I’ve learned so much since I got to New Zealand, but my mind is not in the best condition to be learning. I’m tiring easily and am now feeling some diminished capacity from the jet lag. Tomorrow I do three presentations in Dunedin, on the South Island, and then fly home on Sunday. Of course it’s still Thursday in the U.S. so I’ll be presenting on Friday in home time, flying home on Saturday, and arriving the same day that I left. It strains the mind!
Learning@School a unique conference. The NZ government has a huge program to provide professional development for schools that request it. They have already reached more than 600 of their approximately 2,500 schools. There are facilitators who are employed by the government who manage the program, and it appears to be a train-the-trainers approach. The trainers are attending the conference, tech coordinators, principals, and teachers. So these are the most tech savvy of the country. Tough audience.
It’s an interesting model. The schools have to invest in the technology — the hardware, software, and infrastructure. Once they’ve done that, then the government provides the professional development, and they have done a great deal of research and work to provide grounded and effective models of professional development. A lot of it involves visioning as well as nuts-and-bolts of tech operation and integration. Some very smart people are driving this, and the NZ Government is keen to see it work for the country. As I said yesterday, they have a great deal of confidence in their teachers to set and implement curriculum. But that only happens with strong professional development.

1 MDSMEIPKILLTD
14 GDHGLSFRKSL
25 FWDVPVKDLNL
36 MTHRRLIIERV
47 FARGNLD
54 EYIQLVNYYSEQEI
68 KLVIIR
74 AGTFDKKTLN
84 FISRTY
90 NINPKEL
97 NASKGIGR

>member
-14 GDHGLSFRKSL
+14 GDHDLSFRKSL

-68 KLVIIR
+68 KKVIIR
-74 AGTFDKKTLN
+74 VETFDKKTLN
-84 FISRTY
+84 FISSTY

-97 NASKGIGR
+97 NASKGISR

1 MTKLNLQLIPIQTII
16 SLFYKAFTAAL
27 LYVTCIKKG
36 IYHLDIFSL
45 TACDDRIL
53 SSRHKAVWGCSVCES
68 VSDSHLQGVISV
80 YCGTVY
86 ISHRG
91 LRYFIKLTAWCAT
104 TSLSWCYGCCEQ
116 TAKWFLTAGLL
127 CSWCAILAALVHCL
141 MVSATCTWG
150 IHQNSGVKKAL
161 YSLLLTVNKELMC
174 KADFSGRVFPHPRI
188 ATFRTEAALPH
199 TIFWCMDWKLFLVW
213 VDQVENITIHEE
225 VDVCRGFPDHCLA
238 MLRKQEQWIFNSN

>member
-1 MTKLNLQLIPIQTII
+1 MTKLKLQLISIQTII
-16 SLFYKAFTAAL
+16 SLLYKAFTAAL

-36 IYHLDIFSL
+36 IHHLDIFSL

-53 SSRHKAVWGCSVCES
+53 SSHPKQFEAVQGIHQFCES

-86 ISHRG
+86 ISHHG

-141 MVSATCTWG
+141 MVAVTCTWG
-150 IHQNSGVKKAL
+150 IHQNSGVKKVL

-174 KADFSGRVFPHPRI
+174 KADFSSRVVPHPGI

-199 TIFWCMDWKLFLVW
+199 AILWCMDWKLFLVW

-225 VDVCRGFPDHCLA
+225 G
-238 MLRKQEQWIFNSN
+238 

Another thing that has struck me is how lucky we are in the U.S. New Zealand is not the only country that I have worked in where schools are paying full price for their Internet usage. It is terribly expensive and a huge drain on their budgets. Yet they are paying, because they know that this is the information infrastructure that their students should be learning from and learning through. We are so very lucky to have e-rate, and I continue to be astounded by the visionaries who saw the need and made it happen, and those who have continued to champion and protect the program.
Time to prepare for today’s session on the Magic of the Web — RSS. Such a fitting place to play wizard and to reveal magic to people — such hospitable people, I might add.
New Zealand readers: If I have gotten any of this wrong, or if you can add more about the professional development program, please comment.